Tuesday, August 30, 2016

Ludum Dare 36

One of the most valid reasons to take a break from a big game project is to endure a game jam, ranging from a day to a week. The theme for Ludum Dare 36 was announced as "Ancient Technology", which received almost two thousand entries.

I just so happened to have this weekend available (and the house to myself). I put my unannounced project to the side and eagerly waited on Twitter for the announcement of the theme. I decided to write the game in LiveScript using the Phaser engine, and Clip Studio Paint for the art.

So, here it is! Titled Vitruvian Man Goes To Heaven. The source code is available as well. The Vitruvian Man is a concept sketched by Leonardo Da Vinci of the ideal proportions of the human figure. The proportions in my reproduction are.. a tad less ideal. I incorporated many other reproductions of his other sketched inventions, such as the catapult, wings, parachute, tank, and helicopter. Michelangelo and the Sistine Chapel make an appearance as well.

The overall development was approached differently compared to how I normally do things. Normally I would create a prototype with placeholder art, focusing on design and programming first. This time I did not write any code until the second day, feeling fairly confident once I had all the assets. I did the art first because I could move the pieces around the canvas to help me figure out the details of the mechanics.

Sometimes it is easier just to create all the art, and then figure out how to utilize it. This approach has not always worked out for me. This time it did.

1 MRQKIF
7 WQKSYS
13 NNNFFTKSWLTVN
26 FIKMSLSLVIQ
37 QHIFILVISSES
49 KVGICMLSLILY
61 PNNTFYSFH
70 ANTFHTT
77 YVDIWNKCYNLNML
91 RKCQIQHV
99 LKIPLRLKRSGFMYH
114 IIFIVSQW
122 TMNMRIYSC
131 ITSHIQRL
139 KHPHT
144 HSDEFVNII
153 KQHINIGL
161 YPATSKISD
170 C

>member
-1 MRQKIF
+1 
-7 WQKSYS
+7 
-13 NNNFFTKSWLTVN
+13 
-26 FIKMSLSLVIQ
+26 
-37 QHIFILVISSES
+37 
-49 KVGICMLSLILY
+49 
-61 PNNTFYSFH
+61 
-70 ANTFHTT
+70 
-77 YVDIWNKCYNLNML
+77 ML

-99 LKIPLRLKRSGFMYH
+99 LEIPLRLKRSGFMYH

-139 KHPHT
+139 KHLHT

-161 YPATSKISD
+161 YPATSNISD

Here is a time lapse video that shows the overall process endured in the past few days.

The Good

I got to experiment with a new art style that I had been meaning to attempt.

The programming went smoothly. The game is playable in browsers, including my Android tablet and phone! It just simply works, dammit!.. Thank goodness for Web standards like HTML5. Oh, how I would much prefer to invest half my game jam hours attempting to build and digitally sign an iOS app with X-code while iTunes crashes a dozen times and uses half my RAM. All, only to find after 10 days, the app is rejected because it does not support some insane retina resolution display for newer iPads. Meanwhile iTunes uses the half of the RAM. And crashes.

I was a bit relaxed early in the jam. I even had time to take some of my red cayennes to the Shrewsbury flower show in the morning, which evidently won first prize in its category.

The photo and news of the blue ribbon came right when I submitted my game jam entry. Frankly, I was satisfied just being done with the game jam, so this was icing on the cake.

The Bad

The game itself is not very fun and even a bit creepy. It is way too linear without any usage of my specialty in game design: upgrades and progression. There is nothing to upgrade, so it is purely skill oriented. Initially the game had currency and a shop, but I had to drop it due to time constraints.

The Ugly

Me. During the game jam. I felt terrible during the second day of the competition. I ended up opting for the extra day, which makes my entry a 72 hour "jam" entry instead. Game jams can be really taxing on a person's body and mind, even with sufficient sleep because it may not be as restful, as the mind races under the pressure. The late night gin martini and habanero burrito must have acted as the catalyst leading up to my illness. It was delicious though. Likewise with the dark coffee the following morning. Okay, so hindsight is twenty twenty...